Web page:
We need tolerance

Christophe Haubursin

Students must stand up to hate

We’d all like to think weíre tolerant people. We’d like to think we’re owners of a multicultural mindset adapted from our own broad diversity at MVHS. That’s what America’s about, right?

 

But when the Islamic Circle of North America’s innocent charity fundraising dinner in Yorba Linda, California was protested against on Feb. 13 with crude chants of “go back home” from a crowd that included city council members, local religious leaders—and even congressmen—we were shocked. Or at least that’s what we’d like to think.

The truth is, most of us didn’t know about the relief effort to support U.S. women’s shelters, homelessness, and hunger that was so rudely interrupted by a protest funded by numerous American extremist hate groups. And we left it up to just one self-organized group of 20 MVHS students to patch up the fresh wounds of racial intolerance with a day of fasting on March 18. 

It’s easy to ignore the issue with the excuse of not pertaining to the group being oppressed. And it’s easy to toss the gravity of the issue aside as the insignificant ideas of just another small-scale hate group.

Yet it’s our collective responsibility to keep the kinds of sentiments expressed at the rally—from Republican Congressman Ed Royce’s well-received scorn of Americanís burgeoning multiculturalism to Villa Park republican councilwoman Deborah Pauly’s claim of knowing “quite a few Marines who would be quite happy to help these ‘terrorists’ to an early meeting in paradise”—far away from MVHS’s student body.

What needs to be done here isn’t a matter of whether it’s an American issue or even a Muslim issue. It’s a human issue.

As students, the responsibility lies upon us more than anyone else to strike down oppressive ideas before they can get a chance to start. Subtle racism that we downplay as jokes doesn’t take much to rise to levels exhibited last February, and isn’t so much different from the concept of gay jokes that the Gay-Straight Alliance has been attempting to address. When it comes to situations like this, not being the one oppressed doesn’t mean you shouldn’t stand up against what’s going on—if anything, it offers an even greater meaning to fighting intolerance, one that transcends looking out for yourself and delves into the greater force of caring for others and their freedoms. It’s time we stopped thinking only about our own needs and started thinking about the far-reaching implications of our own daily actions.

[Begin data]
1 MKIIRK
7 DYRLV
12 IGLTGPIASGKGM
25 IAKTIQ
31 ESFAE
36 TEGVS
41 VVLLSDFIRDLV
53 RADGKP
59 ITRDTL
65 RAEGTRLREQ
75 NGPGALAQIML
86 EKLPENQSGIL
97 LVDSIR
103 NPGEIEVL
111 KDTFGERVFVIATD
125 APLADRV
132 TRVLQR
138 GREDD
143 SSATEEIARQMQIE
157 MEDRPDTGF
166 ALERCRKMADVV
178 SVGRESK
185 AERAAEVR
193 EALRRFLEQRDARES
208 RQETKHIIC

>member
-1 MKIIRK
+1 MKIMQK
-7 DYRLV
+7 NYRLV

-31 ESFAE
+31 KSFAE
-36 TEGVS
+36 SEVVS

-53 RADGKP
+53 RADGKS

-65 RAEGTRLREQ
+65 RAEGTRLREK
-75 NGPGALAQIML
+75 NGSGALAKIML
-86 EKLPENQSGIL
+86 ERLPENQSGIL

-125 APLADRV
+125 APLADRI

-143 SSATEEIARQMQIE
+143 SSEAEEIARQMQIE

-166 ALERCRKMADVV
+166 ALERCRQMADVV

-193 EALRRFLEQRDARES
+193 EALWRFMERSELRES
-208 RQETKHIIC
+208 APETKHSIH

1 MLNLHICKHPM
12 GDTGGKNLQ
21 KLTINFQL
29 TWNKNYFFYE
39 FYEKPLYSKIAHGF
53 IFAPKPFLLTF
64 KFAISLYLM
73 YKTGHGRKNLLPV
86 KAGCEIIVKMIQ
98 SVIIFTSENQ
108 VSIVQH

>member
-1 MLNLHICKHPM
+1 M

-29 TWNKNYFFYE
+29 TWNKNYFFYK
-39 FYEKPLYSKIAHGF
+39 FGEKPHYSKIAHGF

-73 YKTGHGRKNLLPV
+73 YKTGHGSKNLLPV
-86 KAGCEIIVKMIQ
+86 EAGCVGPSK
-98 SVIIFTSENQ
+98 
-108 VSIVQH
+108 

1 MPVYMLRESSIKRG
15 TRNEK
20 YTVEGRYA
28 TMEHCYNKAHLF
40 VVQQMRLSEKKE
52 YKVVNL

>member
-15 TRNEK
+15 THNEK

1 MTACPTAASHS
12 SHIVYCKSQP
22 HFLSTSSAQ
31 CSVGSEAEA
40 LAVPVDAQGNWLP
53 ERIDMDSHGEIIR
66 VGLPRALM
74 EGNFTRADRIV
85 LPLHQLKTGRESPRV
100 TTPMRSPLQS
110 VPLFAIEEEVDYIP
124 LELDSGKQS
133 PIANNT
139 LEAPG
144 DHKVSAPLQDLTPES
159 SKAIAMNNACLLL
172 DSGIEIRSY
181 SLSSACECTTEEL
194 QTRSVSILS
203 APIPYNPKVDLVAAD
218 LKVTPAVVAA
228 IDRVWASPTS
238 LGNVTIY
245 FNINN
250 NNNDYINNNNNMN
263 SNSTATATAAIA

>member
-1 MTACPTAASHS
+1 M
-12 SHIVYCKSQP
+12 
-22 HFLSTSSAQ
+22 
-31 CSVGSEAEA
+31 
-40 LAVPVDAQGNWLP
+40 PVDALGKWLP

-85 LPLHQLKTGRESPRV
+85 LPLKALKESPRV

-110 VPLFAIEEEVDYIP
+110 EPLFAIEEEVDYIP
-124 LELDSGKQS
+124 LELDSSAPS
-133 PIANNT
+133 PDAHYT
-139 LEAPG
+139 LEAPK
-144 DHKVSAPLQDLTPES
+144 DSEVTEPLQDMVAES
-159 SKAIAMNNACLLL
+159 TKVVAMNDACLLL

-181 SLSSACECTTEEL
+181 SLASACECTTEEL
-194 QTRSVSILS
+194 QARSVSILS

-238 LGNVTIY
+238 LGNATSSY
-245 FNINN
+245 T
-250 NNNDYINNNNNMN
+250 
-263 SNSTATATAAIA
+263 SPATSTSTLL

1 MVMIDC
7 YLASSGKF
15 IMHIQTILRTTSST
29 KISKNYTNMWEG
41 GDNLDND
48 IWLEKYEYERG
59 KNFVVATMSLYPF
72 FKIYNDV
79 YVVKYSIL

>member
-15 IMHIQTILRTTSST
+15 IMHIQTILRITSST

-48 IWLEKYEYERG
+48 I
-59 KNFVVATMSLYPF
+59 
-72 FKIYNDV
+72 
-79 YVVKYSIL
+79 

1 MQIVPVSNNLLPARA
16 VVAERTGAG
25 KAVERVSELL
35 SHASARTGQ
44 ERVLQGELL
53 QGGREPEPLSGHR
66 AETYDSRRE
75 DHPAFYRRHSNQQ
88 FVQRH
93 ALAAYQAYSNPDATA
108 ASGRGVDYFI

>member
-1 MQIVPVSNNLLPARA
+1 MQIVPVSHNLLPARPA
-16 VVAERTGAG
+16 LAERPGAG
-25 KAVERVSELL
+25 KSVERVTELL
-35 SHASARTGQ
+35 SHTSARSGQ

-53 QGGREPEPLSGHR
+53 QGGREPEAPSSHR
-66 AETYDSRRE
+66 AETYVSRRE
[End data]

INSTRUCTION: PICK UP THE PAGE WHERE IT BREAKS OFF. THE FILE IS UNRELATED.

We pertain a school with a diverse body of people, making it our duty more than anyone’s to support our local and national Muslim communities in their efforts to restore the peace we all claim to hold so dearly. It’s crucial for us to immediately take up our responsibility to make sure racism stays out of our community by keeping our expressed opinions peaceful, even in jokes. That’s the only way by which we can ever hope to strike down this small-minded and misplaced sense of prejudice in our society.

There’s no telling which group of people might be the next target of racism, and no telling how severe things might get. It’s critical that we instate a large level of focus on awareness across campus, providing positive change that we can carry on into the world to keep racism at bay when it counts the most.

If we don’t come together for this common beneficial cause, any of us might wind up with our own crowd of oppressors and no one to stand up for us.

And by that time, it just might be too late.